Fear of running out of money means many retirees may live too cautiously.
Casual (and terrible) golfers such as myself often miss makeable putts. Even when the putt goes in, it is considered bad form if the putt “dies at the hole.” That’s a putt that, with just one less revolution, would have been left short. Professional golfers almost always aim to have the putt go a few feet past the hole if it doesn’t fall in, on the logically correct theory that a putt that never gets to the hole doesn’t even give itself a chance to go in.
I thought about this (daydreaming of golf?) while reading a fascinating new column by popular financial blogger Michael Kitces. The column isn’t about golf, but it does raise some really interesting points about the terrifying possibility of retirees running out of money long before they die, and why so few retirees ever come even close to doing so.
Kitces, linking to a related study, notes:
“In a recent study entitled ‘Spending In Retirement: Determining The Consumption Gap’ by Browning, Guo, Cheng, and Finke in the Journal of Financial Planning, researchers showed that affluent retirees relying on their portfolios in retirement are failing to even spend their annual income in their retirement years (and the more affluent they are, the worse the trend tends to be). In fact, not only are retirees not fully spending their available income, but their spending actually begins to decline in retirement. As a result, from the beginning of 2000 to the end of 2008 — a very challenging time of mediocre returns for retirement portfolios, when in theory account balances would have dipped with ongoing withdrawals – the average financial assets of wealthy retirees still continued to increase in retirement. Thus, the researchers identified a ‘consumption gap’ between what spending the retirement portfolios could support, and the lesser amount that was actually getting spent (which in turn left room for the portfolios to continue to grow).”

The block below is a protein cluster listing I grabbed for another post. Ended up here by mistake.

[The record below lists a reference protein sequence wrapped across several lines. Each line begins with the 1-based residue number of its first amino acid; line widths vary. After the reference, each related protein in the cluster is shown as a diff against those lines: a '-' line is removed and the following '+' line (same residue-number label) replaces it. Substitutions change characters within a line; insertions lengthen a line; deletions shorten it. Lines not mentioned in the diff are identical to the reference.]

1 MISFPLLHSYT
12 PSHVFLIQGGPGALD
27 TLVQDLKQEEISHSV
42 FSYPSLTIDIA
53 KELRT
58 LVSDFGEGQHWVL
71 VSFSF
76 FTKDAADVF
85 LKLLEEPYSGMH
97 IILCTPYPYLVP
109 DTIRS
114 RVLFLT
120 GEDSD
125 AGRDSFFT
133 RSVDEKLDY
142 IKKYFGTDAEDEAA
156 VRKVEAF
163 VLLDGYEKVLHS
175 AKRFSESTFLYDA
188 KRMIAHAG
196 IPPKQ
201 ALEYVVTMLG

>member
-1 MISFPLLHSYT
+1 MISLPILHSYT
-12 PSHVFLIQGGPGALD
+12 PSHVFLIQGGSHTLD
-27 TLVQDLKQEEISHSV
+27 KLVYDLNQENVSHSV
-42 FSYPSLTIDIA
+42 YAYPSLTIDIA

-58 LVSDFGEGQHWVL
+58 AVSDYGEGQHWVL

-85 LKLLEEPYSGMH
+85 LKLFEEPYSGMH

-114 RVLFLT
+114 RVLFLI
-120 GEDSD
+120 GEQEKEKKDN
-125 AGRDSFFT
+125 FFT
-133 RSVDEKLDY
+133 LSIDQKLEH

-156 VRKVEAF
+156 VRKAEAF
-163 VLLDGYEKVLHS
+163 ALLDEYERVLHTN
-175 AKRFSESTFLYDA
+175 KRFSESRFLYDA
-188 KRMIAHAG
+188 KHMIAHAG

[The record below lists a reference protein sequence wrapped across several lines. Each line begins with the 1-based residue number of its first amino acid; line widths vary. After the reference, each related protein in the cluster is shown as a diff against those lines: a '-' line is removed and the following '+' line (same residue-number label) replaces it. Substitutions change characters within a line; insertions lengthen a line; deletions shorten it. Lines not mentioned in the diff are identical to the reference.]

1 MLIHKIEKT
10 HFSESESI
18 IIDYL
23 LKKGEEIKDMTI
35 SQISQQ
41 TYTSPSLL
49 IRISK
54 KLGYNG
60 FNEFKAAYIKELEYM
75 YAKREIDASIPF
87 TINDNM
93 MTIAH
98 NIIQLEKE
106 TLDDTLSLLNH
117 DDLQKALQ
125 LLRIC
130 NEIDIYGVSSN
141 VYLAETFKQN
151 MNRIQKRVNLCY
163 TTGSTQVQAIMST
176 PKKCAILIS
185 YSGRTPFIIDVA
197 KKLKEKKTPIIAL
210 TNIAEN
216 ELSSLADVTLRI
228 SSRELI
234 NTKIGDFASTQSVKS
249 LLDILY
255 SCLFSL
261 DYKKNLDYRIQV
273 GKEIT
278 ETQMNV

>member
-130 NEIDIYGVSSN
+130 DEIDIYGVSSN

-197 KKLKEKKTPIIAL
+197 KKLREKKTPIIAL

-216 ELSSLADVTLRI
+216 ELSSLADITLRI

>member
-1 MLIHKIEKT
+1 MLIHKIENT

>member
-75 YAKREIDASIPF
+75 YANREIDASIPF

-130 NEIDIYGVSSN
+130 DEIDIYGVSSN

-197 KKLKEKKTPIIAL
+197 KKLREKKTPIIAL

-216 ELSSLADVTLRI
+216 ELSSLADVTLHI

Positives and Negatives
We might think of the optimal result for a retiree as spending her last dollar on the day of her death—hopefully doing something that brings her joy, perhaps buying a gift for a great-grandchild. The likelihood of that happening, of course, is effectively zero. And it’s a sobering thought that our “optimal result” immediately becomes a terrifying result if our retiree lives one more day, just like our hypothetical putt that dies at the hole. It’s encouraging, then, that retirees continue to seek income and keep their expenses down, thus ensuring that a longer life won’t be a destitute one.
But there’s a concern in this trend, too; namely, that retirees, having worked their adult life and prepared well for their sunset years, now deprive themselves of some material things—be they good and services, travel, or gifts to charities or family members—to prolong their income well beyond what they’ll actually need. It’s not that the money will go to waste, of course, as they can be directed to charities or family members through wills and trusts, but rather that the freedom to use that money at their discretion is what the retiree may have lost.
There are no easy answers. It may be that, in a wide range of possible outcomes, the one most often taking place is the least damaging. My point, simply, is that we shouldn’t ignore that there is a downside to that approach as well. Perhaps it cannot be avoided, but it’s there nonetheless.
We’ll return to this idea in a future column.